Maryam Yania – Senior First Officer at Trans Maldivian Airways

Maryam Yania is a Senior First Officer at Trans Maldivian Airways, World’s Largest Seaplane Operator.

Yania talks to us about her career as a woman in aviation and shares her experiences that could inspire and motivate women to break through gender barriers and pursue their dreams.

Tell us about yourself and how you began your career.

As a kid, I loved the rush that came over me whenever the aircraft took off. It was probably what caught my interest in the first place. I finished high school, took a gap year and joined flying school. This is my first job and I’ve been working at Trans Maldivian Airways for the past 2 years. 

Who or what has been your biggest motivation?

I think what primarily drives me in any aspect of life, be it professional or personal, is my desire to be better and do better than what I was yesterday. Constantly growing and learning with every experience. Staying curious is pretty rewarding.  Another thing that motivates me would be the people around me at work. 

Tell us about a typical day in your life as a seaplane pilot.

My alarm goes off at 4 am as I have to report by 5:30 am if it’s the earliest departure which is 6 am. I fly from dusk till dawn. When it’s high season it’s always rush hour at TMA. 12 hours feel like 6 hours on those days, because I don’t realise how fast the time flies. On the other hand, when things are slow at work in the low season, everyone relaxed. The air is less tense.

How has your experience been in the industry so far? Have you had any challenges being a female pilot in a male-dominated industry, and how do you navigate them?

My experience has been very good. What I’ve noticed in the past two years is that, if you’re good at your job people will appreciate you regardless of your gender. Whenever there’s a challenge I try to face it head-on. I don’t let it get to me. I try to find a solution/a way around it.

What is the best part about your job?

This is a given; flying. What makes it even better is the view. The fact that we fly at such low altitudes over the Maldives. I mean, I see dolphins when I look out the window some days. It’s kinda cool.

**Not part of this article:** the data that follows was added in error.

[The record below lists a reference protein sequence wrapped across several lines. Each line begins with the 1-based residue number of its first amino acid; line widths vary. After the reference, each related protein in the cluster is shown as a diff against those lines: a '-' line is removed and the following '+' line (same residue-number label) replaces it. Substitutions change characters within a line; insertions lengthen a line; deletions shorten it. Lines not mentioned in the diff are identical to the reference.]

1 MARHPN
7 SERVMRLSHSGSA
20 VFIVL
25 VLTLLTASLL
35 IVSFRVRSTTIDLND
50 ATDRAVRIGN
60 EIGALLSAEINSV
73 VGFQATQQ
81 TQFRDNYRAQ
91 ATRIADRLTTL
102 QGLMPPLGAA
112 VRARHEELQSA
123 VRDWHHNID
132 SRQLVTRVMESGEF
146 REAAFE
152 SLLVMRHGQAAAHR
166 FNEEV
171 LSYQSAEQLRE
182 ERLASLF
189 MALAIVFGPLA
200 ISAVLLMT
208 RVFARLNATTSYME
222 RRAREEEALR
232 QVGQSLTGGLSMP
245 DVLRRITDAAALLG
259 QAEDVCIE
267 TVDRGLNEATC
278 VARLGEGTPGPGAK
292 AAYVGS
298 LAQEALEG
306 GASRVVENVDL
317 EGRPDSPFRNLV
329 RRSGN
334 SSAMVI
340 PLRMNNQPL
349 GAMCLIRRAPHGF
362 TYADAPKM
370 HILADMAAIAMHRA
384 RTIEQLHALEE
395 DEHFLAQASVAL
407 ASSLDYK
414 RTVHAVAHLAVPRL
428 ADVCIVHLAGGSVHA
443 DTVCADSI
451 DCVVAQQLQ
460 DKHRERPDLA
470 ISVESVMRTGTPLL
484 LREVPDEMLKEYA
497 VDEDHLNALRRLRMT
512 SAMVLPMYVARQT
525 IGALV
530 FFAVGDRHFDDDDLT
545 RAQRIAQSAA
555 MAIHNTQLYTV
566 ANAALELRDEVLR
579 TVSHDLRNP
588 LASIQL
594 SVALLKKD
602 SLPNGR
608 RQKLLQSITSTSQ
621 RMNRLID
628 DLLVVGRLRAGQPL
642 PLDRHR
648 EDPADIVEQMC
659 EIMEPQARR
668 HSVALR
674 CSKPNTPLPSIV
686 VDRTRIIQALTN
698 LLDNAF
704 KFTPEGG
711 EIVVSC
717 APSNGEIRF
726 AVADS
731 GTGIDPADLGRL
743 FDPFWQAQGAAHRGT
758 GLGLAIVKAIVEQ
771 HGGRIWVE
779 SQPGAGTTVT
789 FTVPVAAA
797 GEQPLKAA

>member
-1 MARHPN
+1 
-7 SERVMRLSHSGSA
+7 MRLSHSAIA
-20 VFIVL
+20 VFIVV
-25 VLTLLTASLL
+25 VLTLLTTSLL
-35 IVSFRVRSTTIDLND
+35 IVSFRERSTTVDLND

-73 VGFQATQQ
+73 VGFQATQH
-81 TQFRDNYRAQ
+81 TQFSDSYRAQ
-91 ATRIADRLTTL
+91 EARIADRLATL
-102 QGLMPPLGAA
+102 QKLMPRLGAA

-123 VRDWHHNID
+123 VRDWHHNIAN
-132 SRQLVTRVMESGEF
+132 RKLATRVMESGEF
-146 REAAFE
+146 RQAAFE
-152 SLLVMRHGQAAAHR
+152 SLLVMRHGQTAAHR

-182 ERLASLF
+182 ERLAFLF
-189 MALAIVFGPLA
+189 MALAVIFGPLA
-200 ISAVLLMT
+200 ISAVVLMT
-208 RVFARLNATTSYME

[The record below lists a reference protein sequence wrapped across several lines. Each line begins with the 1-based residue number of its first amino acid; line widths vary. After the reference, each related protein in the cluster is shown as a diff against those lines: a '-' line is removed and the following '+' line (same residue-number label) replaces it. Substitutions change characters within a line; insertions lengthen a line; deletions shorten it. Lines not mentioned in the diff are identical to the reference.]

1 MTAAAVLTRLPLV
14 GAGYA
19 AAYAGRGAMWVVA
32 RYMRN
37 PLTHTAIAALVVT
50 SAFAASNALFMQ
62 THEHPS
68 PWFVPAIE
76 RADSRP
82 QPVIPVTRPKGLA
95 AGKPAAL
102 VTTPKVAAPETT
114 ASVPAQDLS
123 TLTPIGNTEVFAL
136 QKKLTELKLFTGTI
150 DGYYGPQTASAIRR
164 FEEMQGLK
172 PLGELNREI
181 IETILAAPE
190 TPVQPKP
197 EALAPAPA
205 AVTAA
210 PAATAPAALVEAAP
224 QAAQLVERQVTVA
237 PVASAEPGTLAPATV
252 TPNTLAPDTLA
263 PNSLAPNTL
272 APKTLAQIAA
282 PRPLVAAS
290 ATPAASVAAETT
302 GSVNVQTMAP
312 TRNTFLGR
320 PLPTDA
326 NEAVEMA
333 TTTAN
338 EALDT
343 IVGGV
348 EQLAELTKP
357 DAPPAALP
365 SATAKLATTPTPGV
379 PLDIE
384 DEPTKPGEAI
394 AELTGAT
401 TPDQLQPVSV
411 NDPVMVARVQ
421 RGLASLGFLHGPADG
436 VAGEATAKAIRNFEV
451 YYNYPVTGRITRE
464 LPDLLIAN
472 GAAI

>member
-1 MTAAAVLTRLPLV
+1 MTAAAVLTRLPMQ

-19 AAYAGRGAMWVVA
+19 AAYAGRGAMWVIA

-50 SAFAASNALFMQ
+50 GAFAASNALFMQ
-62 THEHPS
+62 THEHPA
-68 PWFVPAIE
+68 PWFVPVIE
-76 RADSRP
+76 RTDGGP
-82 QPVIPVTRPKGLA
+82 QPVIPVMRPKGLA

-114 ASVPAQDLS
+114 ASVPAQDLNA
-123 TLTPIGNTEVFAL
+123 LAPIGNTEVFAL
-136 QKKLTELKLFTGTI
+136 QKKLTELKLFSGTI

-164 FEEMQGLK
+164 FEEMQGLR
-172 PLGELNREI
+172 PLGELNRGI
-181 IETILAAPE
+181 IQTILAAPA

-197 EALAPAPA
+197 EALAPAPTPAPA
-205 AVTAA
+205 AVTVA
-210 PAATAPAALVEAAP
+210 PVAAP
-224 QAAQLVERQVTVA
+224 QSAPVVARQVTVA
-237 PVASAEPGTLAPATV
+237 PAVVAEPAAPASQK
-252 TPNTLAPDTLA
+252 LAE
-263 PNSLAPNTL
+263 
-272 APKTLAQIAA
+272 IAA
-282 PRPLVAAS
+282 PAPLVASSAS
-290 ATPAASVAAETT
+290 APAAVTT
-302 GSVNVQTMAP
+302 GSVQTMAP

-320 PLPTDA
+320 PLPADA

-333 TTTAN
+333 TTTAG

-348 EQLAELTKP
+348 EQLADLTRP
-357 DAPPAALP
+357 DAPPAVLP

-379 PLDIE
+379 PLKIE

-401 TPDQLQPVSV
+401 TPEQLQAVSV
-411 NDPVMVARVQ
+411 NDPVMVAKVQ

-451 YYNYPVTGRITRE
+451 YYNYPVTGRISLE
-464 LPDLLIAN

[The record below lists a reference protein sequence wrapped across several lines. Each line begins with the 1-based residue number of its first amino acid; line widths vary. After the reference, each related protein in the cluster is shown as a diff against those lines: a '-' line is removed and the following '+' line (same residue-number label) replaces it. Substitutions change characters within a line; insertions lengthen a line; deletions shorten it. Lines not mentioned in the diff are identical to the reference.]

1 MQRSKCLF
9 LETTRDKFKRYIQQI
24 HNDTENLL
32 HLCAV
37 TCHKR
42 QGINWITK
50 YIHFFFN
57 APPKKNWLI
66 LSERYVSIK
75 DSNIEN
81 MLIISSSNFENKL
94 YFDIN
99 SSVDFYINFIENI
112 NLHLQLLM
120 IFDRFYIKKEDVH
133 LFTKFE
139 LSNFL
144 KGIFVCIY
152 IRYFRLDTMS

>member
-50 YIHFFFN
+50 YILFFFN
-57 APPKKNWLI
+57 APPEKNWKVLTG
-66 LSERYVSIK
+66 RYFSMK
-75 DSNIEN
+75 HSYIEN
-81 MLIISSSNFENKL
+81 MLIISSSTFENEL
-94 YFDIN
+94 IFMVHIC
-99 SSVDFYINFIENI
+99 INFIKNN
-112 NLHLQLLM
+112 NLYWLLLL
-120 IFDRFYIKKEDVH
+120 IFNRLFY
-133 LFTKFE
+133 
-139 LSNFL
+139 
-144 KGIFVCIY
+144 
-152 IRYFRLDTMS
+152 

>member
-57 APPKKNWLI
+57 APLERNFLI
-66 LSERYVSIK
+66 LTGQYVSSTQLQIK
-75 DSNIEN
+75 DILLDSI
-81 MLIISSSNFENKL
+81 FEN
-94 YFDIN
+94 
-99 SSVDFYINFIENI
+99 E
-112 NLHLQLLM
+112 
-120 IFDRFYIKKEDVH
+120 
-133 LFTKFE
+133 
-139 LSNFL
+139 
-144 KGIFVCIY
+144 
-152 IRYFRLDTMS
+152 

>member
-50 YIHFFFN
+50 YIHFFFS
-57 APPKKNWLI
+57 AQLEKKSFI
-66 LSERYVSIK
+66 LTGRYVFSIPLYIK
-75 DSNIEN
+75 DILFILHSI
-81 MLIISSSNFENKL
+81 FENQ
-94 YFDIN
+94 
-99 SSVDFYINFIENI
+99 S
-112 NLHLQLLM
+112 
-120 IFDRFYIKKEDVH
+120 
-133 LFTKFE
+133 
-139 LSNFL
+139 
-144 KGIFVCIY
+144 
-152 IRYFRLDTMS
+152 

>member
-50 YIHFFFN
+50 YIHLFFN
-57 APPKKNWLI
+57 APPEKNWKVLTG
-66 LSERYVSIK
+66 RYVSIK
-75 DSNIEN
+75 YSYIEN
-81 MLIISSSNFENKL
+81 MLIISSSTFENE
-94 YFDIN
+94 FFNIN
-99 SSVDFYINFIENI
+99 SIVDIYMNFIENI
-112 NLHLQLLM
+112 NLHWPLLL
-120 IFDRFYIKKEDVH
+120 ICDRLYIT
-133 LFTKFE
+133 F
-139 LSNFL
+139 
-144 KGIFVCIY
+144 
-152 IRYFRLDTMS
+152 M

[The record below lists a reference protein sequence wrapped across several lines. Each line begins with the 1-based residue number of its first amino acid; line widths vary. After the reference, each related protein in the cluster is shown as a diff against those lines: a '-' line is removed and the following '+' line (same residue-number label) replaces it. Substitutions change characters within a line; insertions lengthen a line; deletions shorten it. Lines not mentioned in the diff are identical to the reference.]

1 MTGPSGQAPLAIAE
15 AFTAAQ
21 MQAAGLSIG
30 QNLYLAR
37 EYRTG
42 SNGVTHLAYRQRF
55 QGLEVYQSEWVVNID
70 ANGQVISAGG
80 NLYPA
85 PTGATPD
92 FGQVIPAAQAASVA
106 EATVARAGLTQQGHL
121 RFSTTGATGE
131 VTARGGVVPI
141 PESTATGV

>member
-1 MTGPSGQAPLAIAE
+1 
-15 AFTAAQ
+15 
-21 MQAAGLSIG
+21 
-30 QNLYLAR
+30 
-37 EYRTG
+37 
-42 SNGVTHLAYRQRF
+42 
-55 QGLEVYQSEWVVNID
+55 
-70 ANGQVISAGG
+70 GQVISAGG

What is your biggest personal achievement so far?

My first big achievement will be becoming a captain. 

Can you share your experiences on how you could inspire and encourage women to pursue careers in aviation?

Being an only child, my family wasn’t thrilled with the idea of me flying. Convincing them wasn’t easy but I knew I would regret it later in life if I had chosen another career path. If you want to pursue a career in aviation, don’t let anyone else tell you otherwise. Drown out the noise. Go after what you want and don’t stop until you achieve it. Don’t be afraid to dream a little. The sky is not the limit. 

What advice would you give out to aspiring pilots?

You will face challenges and it won’t be an easy ride but it will be all worth it at the end when you’re up in the sky.  Also, do proper research when you’re deciding on a flying school. 

How do you envision the role of women in the aviation industry evolving in the future?

I would like to see more girls working in different fields of the aviation industry. Hopefully, the young generation (girls) will feel more welcome and feel like this is an industry where they belong to close the gender gap in aviation. A future where they wouldn’t shy out and stand tall with confidence, shoulder to shoulder with men.